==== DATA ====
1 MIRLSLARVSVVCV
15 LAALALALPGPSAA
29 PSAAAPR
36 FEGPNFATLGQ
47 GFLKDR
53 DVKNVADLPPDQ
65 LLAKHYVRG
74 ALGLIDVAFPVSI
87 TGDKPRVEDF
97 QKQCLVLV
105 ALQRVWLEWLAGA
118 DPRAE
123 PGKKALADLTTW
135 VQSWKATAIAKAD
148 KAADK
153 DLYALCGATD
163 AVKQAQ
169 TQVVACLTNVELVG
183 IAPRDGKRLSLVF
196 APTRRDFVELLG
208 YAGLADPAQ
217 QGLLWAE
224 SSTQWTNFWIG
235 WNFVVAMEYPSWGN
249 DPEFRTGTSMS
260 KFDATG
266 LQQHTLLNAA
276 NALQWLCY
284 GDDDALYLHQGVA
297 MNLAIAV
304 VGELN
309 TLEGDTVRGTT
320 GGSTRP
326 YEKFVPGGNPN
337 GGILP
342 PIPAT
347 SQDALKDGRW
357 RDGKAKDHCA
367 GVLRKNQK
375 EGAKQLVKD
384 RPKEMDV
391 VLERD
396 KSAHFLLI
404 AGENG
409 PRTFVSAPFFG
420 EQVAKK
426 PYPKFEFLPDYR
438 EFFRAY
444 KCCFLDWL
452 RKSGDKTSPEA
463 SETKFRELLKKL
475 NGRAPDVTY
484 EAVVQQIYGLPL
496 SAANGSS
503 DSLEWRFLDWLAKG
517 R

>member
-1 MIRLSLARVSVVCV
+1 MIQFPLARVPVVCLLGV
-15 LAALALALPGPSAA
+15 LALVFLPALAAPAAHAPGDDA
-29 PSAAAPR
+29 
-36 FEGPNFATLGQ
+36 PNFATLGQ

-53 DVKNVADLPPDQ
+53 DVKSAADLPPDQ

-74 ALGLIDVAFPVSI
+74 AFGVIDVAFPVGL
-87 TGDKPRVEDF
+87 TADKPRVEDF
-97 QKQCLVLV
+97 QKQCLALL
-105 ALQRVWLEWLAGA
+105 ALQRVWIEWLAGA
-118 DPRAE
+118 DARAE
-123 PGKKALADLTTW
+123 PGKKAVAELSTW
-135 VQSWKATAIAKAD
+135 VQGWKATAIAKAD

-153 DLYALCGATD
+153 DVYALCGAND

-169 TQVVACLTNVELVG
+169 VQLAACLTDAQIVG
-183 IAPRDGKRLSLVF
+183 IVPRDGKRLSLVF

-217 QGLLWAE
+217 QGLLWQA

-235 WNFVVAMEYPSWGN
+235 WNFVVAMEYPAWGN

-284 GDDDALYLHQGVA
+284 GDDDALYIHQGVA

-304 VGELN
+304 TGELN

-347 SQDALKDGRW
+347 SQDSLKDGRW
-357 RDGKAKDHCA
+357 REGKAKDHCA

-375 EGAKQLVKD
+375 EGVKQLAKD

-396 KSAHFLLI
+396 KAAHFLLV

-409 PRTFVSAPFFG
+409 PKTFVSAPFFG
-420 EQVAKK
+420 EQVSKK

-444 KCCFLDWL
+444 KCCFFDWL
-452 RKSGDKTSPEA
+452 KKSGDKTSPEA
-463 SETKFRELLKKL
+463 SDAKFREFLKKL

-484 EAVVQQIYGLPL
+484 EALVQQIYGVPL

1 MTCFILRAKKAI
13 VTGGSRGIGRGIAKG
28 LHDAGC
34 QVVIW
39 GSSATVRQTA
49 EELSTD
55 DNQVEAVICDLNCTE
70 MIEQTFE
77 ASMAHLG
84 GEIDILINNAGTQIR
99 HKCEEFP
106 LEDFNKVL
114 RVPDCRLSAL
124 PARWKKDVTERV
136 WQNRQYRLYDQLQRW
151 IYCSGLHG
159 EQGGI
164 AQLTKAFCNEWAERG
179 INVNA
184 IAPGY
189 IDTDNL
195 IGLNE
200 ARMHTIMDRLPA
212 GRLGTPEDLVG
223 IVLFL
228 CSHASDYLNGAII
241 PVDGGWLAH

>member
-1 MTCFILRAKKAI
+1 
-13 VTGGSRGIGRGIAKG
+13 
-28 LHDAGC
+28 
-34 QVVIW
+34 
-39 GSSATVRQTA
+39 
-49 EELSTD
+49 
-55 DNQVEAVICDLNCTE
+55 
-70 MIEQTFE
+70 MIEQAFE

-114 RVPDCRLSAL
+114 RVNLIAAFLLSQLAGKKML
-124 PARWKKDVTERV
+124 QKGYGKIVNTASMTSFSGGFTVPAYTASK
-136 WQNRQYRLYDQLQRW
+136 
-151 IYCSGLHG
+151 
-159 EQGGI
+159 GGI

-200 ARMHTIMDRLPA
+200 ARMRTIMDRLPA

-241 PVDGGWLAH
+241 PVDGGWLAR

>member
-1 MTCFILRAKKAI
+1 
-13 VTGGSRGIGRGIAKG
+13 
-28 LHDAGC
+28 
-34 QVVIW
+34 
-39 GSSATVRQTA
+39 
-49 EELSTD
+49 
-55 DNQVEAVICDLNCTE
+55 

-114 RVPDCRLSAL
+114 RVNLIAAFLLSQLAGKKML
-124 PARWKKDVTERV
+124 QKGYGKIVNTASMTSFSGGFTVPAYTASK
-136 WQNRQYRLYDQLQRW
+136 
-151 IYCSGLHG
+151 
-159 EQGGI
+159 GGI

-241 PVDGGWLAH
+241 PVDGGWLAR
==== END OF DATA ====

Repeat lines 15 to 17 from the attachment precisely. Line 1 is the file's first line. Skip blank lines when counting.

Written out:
148 KAADK
153 DLYALCGATD
163 AVKQAQ